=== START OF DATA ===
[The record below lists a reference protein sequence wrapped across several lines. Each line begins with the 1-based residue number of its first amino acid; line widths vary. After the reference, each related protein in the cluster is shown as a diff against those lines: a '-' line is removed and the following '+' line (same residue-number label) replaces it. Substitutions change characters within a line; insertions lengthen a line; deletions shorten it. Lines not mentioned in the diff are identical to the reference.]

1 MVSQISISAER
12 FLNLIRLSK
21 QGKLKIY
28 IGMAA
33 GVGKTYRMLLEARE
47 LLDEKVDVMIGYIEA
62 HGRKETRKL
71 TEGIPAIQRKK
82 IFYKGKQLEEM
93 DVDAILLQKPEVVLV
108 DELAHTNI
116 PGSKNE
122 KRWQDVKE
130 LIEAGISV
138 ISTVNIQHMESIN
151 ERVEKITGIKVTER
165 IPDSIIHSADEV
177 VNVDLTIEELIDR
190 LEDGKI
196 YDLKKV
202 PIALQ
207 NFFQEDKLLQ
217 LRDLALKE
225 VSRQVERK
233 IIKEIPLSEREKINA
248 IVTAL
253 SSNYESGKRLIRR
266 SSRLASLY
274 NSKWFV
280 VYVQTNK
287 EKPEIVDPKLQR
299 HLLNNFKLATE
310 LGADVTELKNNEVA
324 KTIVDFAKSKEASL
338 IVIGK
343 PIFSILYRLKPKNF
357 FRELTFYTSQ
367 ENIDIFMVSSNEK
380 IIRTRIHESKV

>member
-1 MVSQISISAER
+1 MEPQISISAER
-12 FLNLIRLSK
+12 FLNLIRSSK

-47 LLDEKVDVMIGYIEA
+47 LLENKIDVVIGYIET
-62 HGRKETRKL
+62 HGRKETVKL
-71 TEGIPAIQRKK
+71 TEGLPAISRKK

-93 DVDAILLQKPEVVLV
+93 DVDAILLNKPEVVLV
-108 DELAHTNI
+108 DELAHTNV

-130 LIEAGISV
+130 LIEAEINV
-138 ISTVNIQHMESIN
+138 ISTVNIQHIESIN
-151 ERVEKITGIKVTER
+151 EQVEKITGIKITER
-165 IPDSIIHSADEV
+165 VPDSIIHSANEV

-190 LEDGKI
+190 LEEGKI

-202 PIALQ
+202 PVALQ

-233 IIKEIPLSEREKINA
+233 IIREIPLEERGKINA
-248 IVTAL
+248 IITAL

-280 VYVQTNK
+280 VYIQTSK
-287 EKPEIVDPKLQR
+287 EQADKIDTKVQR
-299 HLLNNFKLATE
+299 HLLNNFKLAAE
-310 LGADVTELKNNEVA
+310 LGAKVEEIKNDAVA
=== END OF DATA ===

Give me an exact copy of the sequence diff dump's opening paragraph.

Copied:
[The record below lists a reference protein sequence wrapped across several lines. Each line begins with the 1-based residue number of its first amino acid; line widths vary. After the reference, each related protein in the cluster is shown as a diff against those lines: a '-' line is removed and the following '+' line (same residue-number label) replaces it. Substitutions change characters within a line; insertions lengthen a line; deletions shorten it. Lines not mentioned in the diff are identical to the reference.]